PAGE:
As the 19th century fiction writer Kozma Prutkov once wrote, "If you see a buffalo in a cage with a sign saying it is a tiger, don't believe your eyes."

Don't believe your eyes on the Arbat. Artists never draw the truth. They will without fail embellish your portrait with sweet lies. They will make you more beautiful and younger. And the scales lie and flatter those who have decided to find out how much they weigh. Even if you're wearing an overcoat and carrying a briefcase, you'll weigh less there than at home. Fortune tellers and astrologers are sure to tell you that you have a fine future to look forward to and that all misfortunes are behind you.

Finally, there is the House of Actors whose large sign looks out over the Arbat. This is also only for show. Throughout the entire huge building, only a small hall on the second floor and a few rooms on the seventh belong to actors. The rest is rented out to various companies. Otherwise, there would not be enough money for the association to help modern theater and feed, shelter and care for old actors.

This is the true face of the street, on which everything is for sale. In short, the Arbat is an accurate sign of the times. In modern-day Russia, lies, deception, flattery, and fakes characterize the nature of relations between buyer and seller and the government and its citizens. Some people will constantly try to swindle you, wrap you around their fingers, palm off counterfeit goods on you and cajole you -- all in order to pass off wishful thinking for reality.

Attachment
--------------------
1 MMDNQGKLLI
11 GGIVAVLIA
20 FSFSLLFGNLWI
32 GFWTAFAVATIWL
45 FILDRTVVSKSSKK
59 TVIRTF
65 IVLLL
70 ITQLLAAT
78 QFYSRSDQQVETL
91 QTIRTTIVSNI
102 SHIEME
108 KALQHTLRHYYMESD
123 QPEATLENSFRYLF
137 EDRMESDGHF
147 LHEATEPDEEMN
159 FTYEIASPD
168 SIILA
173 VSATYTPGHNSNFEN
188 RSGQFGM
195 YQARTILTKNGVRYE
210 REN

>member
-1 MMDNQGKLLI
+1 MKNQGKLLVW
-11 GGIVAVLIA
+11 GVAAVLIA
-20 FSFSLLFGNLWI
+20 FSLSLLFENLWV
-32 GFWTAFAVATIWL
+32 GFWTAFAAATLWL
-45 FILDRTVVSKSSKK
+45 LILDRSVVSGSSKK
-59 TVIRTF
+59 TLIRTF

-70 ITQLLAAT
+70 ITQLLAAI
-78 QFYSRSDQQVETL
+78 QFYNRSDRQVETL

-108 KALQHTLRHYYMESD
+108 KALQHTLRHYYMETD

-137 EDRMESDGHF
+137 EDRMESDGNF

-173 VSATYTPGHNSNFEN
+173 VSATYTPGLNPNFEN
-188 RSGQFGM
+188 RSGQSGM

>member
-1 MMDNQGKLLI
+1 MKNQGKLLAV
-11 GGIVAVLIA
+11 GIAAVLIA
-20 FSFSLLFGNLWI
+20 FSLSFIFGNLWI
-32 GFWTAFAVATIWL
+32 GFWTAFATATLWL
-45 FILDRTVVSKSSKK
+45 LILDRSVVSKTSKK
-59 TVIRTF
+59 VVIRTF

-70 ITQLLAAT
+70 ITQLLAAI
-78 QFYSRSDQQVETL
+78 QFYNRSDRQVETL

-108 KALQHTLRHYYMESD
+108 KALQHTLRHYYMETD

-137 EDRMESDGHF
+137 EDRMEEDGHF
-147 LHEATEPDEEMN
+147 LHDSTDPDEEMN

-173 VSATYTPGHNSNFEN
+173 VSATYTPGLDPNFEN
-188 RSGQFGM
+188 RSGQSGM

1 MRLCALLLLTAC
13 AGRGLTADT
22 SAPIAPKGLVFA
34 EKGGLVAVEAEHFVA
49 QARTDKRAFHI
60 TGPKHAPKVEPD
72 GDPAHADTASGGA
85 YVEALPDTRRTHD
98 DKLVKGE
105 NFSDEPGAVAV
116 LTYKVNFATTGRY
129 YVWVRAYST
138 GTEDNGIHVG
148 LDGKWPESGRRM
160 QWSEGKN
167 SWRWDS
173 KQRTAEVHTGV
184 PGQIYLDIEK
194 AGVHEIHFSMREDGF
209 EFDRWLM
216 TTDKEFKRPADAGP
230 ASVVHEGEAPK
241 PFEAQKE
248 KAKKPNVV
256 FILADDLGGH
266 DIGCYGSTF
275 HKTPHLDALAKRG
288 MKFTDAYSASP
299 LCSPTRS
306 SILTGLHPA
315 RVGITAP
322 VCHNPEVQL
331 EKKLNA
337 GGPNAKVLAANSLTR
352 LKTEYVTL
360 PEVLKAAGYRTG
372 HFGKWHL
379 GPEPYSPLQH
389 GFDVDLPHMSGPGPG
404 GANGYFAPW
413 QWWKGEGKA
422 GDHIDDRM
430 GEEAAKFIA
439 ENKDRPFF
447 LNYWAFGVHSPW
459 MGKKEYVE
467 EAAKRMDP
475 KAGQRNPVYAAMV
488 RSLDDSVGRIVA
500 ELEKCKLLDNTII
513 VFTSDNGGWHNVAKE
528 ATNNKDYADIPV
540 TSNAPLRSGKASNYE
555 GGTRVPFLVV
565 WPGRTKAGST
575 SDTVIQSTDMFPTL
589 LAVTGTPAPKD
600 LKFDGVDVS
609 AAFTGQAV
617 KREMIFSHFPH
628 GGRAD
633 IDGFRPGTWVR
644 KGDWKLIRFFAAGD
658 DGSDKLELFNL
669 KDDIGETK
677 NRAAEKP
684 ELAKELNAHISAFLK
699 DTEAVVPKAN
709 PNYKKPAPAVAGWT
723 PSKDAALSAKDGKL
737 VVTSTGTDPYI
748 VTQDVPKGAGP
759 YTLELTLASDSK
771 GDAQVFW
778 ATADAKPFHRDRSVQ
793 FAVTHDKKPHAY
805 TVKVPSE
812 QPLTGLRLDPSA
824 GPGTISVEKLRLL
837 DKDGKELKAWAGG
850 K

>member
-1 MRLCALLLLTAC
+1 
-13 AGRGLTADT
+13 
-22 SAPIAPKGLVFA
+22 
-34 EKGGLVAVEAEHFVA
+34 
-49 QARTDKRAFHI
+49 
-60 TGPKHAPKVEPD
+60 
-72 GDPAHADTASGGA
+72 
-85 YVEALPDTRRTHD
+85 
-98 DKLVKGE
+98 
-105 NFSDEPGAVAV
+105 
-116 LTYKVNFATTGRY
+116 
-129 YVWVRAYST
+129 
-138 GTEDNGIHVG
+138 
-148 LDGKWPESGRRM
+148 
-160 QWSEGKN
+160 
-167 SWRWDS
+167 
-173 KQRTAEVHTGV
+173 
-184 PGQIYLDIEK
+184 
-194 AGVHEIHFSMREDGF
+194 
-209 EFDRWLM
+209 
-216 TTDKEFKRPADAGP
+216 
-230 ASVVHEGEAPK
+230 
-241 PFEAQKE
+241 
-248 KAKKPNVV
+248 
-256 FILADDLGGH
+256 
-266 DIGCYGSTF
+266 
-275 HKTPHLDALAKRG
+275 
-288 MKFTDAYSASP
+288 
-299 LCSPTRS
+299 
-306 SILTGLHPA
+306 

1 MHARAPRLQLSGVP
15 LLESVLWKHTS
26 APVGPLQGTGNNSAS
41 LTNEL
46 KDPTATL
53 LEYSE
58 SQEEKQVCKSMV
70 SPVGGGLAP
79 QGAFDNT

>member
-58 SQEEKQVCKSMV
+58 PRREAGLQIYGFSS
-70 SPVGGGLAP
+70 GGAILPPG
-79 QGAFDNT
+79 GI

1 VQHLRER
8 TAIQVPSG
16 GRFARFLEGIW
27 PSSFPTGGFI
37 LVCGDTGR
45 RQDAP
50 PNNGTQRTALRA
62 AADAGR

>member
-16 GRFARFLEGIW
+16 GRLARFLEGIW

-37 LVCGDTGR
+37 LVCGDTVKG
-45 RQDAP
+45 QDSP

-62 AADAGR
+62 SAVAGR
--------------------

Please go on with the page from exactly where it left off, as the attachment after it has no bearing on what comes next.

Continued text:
The State Duma, Russia's lower house of parliament, has drafted many laws on granting privileges. The state extends privileges to those who fought in Chechnya, to the disabled, to those who live in the north and others. But the state is simply in no financial shape to carry out the hundreds of noble resolutions that are made. Everyone understands this full well, but the Duma continues to sell us on the need for handouts and exemptions. The Russian president and mayor of Moscow have publicly vowed that they would not run in the next presidential elections, but no one believes them any more than they believe the scales on the Arbat. First Deputy Prime Minister Anatoly Chubais swears that his friend Alfred Kokh, the former privatization chief who received $100,000 for a book he had not written, is honest. Like the fakir on the Arbat, the Russian reformer is laying his naked back down on nails, but no one believes it.

Everyone pretends to tell the truth and we all pretend that we believe. Why aren't there any red lights on the street of deception? Why don't we put a stop to the lies?

Let's get away from the Arbat. But stop! What do I see? Coming toward us is a group of American tourists who are happily tossing wooden abacuses in the air. They were lucky. They bought a really truly authentic thing. Such antediluvian calculators are used in hundreds of Russian provincial cities to this day.

The last step on the Arbat is behind us. Incidentally, Arbat is not a Russian but a Tatar word. And specialists on place-names are still debating what it in fact means and how to translate it.

Anatoly Korolyov is a writer whose most recent book is "Eron." He contributed this essay to The Moscow Times.